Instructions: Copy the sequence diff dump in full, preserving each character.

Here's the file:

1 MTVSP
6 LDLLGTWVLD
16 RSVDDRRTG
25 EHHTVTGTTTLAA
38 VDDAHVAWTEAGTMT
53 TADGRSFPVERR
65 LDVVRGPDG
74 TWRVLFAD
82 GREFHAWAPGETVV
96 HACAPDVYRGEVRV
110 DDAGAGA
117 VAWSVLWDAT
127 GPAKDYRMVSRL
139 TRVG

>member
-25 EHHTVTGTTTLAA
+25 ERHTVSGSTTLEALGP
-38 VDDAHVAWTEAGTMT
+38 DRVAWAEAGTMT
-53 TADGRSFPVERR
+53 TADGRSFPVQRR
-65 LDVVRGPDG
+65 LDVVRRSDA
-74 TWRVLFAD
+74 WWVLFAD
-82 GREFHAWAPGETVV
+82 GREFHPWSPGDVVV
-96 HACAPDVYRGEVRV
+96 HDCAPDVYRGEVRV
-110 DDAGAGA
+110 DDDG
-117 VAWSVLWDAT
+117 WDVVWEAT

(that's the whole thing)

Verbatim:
1 MTVSP
6 LDLLGTWVLD
16 RSVDDRRTG
25 EHHTVTGTTTLAA
38 VDDAHVAWTEAGTMT
53 TADGRSFPVERR
65 LDVVRGPDG
74 TWRVLFAD
82 GREFHAWAPGETVV
96 HACAPDVYRGEVRV
110 DDAGAGA
117 VAWSVLWDAT
127 GPAKDYRMVSRL
139 TRVG

>member
-25 EHHTVTGTTTLAA
+25 ERHTVSGSTTLEALGP
-38 VDDAHVAWTEAGTMT
+38 DRVAWAEAGTMT
-53 TADGRSFPVERR
+53 TADGRSFPVQRR
-65 LDVVRGPDG
+65 LDVVRRSDA
-74 TWRVLFAD
+74 WWVLFAD
-82 GREFHAWAPGETVV
+82 GREFHPWSPGDVVV
-96 HACAPDVYRGEVRV
+96 HDCAPDVYRGEVRV
-110 DDAGAGA
+110 DDDG
-117 VAWSVLWDAT
+117 WDVVWEAT